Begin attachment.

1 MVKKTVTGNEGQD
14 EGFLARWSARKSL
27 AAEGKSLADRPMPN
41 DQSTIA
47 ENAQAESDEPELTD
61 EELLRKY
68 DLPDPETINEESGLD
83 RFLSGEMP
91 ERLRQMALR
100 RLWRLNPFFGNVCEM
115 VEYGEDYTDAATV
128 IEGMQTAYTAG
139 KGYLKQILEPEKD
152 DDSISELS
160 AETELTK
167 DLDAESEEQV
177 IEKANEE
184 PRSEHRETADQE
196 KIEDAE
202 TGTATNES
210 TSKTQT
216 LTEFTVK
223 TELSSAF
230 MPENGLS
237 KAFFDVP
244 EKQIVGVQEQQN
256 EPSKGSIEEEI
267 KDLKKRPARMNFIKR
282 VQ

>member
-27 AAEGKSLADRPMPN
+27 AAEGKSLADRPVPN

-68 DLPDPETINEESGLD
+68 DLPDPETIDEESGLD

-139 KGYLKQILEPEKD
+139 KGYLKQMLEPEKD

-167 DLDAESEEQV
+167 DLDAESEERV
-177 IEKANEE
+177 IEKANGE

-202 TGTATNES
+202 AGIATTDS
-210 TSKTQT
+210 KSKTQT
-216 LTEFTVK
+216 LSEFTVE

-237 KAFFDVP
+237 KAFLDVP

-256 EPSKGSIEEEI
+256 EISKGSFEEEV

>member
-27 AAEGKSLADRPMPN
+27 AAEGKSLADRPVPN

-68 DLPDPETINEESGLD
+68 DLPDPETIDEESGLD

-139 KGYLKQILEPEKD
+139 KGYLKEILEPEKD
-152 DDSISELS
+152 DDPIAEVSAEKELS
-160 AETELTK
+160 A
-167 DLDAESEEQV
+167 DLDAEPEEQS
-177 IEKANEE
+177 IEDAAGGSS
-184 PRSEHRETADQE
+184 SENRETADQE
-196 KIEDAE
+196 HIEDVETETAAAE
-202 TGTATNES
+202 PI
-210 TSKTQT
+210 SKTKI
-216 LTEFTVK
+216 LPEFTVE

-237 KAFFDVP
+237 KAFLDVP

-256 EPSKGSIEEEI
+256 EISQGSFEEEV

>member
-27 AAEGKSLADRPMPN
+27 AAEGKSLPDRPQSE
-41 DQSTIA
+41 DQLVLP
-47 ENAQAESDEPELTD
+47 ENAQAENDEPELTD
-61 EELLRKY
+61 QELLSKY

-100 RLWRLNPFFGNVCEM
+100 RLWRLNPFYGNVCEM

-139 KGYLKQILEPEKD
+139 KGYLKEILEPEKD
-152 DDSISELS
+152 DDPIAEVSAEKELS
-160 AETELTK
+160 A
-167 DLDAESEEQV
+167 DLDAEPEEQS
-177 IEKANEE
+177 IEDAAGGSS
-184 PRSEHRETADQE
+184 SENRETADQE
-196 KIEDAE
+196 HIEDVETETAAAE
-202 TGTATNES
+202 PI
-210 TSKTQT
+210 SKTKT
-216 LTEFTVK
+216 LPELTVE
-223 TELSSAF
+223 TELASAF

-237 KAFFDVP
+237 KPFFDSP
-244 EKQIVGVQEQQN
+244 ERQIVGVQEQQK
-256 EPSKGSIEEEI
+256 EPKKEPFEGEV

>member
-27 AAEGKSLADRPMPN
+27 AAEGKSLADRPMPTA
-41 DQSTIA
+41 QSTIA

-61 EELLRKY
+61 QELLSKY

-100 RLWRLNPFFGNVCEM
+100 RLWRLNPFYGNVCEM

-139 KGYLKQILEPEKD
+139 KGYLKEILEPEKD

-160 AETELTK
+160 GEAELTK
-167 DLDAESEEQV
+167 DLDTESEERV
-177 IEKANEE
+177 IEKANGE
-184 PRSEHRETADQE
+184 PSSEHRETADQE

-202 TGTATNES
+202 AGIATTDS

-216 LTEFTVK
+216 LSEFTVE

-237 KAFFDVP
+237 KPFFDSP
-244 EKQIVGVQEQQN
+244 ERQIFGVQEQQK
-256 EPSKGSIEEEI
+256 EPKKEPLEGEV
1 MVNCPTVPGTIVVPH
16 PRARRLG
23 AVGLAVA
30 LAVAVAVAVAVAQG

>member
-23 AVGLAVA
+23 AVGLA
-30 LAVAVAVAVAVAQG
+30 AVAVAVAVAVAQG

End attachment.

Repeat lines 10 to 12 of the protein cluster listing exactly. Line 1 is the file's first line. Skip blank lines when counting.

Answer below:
100 RLWRLNPFFGNVCEM
115 VEYGEDYTDAATV
128 IEGMQTAYTAG